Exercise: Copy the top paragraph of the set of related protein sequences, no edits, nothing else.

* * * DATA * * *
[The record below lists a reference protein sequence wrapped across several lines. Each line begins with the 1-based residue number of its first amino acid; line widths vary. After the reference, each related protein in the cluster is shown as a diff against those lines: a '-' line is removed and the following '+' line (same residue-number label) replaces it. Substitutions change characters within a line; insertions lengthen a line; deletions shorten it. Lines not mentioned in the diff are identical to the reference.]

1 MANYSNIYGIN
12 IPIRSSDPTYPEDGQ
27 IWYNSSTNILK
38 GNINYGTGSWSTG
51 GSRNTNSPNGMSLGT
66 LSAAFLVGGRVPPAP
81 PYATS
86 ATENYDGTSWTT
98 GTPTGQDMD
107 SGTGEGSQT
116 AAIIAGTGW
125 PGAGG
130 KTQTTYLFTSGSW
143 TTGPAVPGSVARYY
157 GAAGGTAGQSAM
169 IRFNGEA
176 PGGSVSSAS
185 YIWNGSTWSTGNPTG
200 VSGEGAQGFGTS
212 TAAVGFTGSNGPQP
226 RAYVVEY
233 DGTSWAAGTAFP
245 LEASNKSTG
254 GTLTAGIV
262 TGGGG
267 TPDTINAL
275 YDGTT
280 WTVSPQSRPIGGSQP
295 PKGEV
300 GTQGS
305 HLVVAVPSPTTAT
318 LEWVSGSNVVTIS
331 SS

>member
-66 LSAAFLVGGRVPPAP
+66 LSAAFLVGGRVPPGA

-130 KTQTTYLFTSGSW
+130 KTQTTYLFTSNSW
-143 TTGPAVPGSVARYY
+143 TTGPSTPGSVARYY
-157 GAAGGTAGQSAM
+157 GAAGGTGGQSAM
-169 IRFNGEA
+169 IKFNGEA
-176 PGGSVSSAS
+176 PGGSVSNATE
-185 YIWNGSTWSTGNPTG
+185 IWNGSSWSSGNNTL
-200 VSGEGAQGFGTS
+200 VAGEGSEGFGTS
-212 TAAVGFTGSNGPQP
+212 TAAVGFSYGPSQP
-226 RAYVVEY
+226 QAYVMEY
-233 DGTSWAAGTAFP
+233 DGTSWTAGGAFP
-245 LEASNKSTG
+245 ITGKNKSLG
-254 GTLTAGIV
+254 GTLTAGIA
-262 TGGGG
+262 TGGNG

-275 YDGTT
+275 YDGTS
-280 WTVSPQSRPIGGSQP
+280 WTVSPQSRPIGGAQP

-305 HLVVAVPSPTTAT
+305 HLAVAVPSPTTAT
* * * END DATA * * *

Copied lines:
[The record below lists a reference protein sequence wrapped across several lines. Each line begins with the 1-based residue number of its first amino acid; line widths vary. After the reference, each related protein in the cluster is shown as a diff against those lines: a '-' line is removed and the following '+' line (same residue-number label) replaces it. Substitutions change characters within a line; insertions lengthen a line; deletions shorten it. Lines not mentioned in the diff are identical to the reference.]